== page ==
2017 Kelowna Integrated Water Supply Plan

from kelowna.ca

“While, technically, water quality issues can be solved independently by each provider, these independent technical solutions will be very costly, creating rate inequity for customers. The more cost effective solution is to create an integrated water system that meets the customers’ water service expectations, protects public health, improves the aesthetic qualities of the water, ensures equity in services and costs and creates a resilient and redundant supply system."

~ John Robinson, Team Lead, Strategic Value Solutions

The 2017 Kelowna Integrated Water Supply Plan, a result of a 2017 third-party Value Planning Study of the 2012 plan, calls for a city-wide integrated water system to achieve:

  • The best lowest cost city-wide solution
  • Drinking water that meets Canadian Drinking Water Quality Standards
  • Flexibility from administrative and operational perspectives
  • Maintain agricultural interests

The city-wide integration plan has a number of other benefits, including:

  • Water quality, rate, supply and service equity
  • Resilient and redundant system that meets domestic and agricultural needs
  • Efficiency in operations and administration

Preliminary numbers show a $95 million cost savings compared to the 2012 plan the Value Planning team was asked to review.

“The conclusion of the Value Planning Study marks a significant milestone for an exercise that began in 2010 to determine how best to proceed with the delivery of both domestic and agricultural water in Kelowna,” said Peter Fassbender, Minister of Community, Sport and Cultural Development.

The New Plan (Executive Summary)

Drinking Water

“Climate change is the biggest unknown when it comes to confidently planning water supply for Kelowna.  The best preparation for an uncertain future, is to integrate the systems to create resilient and robust networks for both domestic and agricultural water."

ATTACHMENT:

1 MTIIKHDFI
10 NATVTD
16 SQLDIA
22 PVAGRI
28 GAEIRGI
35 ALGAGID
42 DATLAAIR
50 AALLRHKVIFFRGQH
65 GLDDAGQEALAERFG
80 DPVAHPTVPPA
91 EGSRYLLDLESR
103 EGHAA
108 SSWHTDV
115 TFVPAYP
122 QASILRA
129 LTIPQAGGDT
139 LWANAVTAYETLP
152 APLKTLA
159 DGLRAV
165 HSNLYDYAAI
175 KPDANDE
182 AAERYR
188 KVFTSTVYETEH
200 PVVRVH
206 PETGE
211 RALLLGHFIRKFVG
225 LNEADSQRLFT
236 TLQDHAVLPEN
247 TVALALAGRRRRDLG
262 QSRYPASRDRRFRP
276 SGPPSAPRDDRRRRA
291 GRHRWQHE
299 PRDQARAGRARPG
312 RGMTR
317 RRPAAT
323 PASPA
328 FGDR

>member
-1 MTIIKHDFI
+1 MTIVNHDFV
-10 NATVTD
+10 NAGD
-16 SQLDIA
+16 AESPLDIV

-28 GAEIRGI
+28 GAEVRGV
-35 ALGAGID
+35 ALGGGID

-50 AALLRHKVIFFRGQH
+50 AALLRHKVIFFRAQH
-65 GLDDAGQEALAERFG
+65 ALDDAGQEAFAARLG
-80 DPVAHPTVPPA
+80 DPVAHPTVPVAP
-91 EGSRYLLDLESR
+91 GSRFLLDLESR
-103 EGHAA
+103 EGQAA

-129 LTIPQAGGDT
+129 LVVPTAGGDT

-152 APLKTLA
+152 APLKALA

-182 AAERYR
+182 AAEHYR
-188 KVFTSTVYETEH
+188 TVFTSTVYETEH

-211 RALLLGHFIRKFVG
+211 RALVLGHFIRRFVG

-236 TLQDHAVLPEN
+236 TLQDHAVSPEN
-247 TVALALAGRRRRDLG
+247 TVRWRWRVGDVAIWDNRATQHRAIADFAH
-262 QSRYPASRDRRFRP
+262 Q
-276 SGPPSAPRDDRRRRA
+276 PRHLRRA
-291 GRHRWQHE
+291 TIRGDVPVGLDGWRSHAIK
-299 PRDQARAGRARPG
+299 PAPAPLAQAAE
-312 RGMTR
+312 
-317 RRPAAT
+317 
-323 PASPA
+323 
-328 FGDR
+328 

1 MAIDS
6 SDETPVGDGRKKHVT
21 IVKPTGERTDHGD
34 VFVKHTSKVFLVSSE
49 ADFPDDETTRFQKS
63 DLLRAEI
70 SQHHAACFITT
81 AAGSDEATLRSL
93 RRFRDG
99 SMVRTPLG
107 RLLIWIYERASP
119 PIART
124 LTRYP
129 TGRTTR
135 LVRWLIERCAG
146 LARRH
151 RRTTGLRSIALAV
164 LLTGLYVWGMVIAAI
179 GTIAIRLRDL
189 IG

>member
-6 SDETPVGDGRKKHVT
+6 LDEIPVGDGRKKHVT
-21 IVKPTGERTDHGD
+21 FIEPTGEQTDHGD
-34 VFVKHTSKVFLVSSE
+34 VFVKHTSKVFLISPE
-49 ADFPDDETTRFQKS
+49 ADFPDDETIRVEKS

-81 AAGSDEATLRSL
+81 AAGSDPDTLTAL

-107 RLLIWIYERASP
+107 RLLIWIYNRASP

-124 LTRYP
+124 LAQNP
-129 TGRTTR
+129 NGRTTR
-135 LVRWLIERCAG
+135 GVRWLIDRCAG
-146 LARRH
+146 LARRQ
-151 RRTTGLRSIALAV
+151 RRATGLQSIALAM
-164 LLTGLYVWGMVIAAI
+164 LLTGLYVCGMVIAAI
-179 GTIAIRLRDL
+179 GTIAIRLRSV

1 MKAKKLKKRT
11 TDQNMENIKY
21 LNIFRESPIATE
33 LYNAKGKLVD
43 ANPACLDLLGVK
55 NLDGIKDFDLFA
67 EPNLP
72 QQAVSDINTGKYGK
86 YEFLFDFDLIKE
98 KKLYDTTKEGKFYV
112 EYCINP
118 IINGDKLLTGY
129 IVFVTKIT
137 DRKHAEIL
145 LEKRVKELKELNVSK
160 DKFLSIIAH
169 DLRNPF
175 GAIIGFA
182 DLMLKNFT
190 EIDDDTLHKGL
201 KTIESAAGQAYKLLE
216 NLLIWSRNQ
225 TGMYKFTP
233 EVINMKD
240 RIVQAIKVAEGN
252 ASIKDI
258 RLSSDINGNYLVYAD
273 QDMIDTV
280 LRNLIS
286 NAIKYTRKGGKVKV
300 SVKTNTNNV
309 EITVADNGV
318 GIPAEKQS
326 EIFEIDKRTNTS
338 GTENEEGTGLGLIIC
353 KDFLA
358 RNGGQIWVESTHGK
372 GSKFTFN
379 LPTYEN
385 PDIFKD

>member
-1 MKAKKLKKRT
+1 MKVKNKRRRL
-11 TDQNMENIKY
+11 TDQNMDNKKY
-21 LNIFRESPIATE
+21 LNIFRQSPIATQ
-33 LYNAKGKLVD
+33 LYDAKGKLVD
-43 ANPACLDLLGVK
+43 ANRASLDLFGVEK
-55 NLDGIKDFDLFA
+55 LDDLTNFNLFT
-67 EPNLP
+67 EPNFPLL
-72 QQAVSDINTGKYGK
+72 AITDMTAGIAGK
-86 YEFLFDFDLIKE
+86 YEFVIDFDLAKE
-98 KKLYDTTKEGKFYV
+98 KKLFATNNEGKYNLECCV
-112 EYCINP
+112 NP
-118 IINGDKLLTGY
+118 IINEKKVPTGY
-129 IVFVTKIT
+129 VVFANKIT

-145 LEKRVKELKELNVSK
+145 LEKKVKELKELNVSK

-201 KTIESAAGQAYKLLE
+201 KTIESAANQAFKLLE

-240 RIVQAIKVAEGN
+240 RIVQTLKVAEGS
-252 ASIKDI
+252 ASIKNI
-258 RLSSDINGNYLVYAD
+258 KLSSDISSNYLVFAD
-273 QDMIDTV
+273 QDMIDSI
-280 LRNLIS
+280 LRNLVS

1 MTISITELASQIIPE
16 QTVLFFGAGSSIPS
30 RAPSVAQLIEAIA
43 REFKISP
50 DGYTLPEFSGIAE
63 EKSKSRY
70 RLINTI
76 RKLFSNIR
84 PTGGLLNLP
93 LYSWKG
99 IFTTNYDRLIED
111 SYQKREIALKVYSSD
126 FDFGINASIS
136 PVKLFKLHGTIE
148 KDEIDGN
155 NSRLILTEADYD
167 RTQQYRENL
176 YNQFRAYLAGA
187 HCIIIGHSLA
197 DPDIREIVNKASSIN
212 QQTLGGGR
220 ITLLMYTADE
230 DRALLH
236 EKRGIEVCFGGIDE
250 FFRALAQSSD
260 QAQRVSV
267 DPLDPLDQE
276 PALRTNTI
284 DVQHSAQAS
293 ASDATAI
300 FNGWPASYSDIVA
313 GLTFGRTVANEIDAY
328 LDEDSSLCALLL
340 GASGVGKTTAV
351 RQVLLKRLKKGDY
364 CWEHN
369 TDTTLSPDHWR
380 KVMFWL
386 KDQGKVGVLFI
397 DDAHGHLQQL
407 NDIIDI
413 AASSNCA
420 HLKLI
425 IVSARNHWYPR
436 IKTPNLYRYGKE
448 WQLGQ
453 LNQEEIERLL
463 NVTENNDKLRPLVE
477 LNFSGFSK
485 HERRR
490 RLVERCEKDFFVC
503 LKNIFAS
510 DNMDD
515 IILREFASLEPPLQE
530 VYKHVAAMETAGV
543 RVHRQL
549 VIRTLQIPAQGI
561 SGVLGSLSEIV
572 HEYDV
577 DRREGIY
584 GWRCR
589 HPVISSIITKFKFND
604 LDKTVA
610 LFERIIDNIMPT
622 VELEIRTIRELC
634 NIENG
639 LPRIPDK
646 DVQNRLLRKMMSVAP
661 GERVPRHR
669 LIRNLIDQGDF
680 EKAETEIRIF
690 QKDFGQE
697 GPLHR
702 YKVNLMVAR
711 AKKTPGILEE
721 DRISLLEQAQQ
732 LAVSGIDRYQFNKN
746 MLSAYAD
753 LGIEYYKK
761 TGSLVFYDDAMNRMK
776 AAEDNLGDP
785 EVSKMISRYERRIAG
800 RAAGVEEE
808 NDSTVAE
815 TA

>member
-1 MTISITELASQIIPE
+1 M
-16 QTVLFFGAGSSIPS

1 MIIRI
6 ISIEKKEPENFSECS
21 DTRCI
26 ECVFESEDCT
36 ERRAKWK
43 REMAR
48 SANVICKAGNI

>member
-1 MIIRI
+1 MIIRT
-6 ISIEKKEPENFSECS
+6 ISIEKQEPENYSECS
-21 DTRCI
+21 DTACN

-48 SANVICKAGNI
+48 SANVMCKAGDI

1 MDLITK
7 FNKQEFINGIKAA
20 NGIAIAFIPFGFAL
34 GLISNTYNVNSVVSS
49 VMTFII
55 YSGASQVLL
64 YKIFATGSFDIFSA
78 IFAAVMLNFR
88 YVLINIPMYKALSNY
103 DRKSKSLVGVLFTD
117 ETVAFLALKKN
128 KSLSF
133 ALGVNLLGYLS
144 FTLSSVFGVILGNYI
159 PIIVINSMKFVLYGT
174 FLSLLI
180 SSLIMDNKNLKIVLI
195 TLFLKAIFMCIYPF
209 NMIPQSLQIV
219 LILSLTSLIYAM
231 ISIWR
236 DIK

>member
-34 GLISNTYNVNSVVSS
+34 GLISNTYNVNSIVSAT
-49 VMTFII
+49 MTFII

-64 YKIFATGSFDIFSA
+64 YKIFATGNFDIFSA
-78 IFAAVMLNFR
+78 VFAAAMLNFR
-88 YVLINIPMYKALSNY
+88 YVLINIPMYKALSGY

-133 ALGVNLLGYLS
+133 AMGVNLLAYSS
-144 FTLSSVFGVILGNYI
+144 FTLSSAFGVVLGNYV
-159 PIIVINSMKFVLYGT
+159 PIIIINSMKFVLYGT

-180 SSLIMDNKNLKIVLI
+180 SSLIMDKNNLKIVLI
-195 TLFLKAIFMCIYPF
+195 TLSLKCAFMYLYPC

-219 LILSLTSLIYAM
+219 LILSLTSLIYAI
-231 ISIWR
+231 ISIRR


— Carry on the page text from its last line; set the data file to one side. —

~ John Robinson, Team Lead, Strategic Value Solutions

The 2017 Kelowna Integrated Water Supply Plan, implemented over time, would see drinking water drawn from two main sources; Mission Creek when water quality is good and from Okanagan Lake during the remainder of the year. This significantly reduces the cost of pumping water from the lake for the majority of the year.  Existing wells and other creeks would also be utilized as supplemental water sources helping to defer advanced treatment.  The use of two main water sources greatly reduces the costs of advanced treatment when required by limiting the number of water sources requiring treatment. 

Agricultural Water

The plan calls for the separation of drinking and agricultural systems, allowing lower quality untreated water to be used for agriculture greatly reducing costs over time. The primary agricultural sources include Hydraulic, Scotty and Kelowna creeks, along with the ability to draw from existing wells, Mission Creek and Okanagan Lake if agricultural sources are compromised.

Hydraulic and Mill Creeks are at higher risk of supply shortage or failure compared to Mission Creek or Okanagan Lake.

Next steps

Read more about Kelowna Integrated Water - Phase 1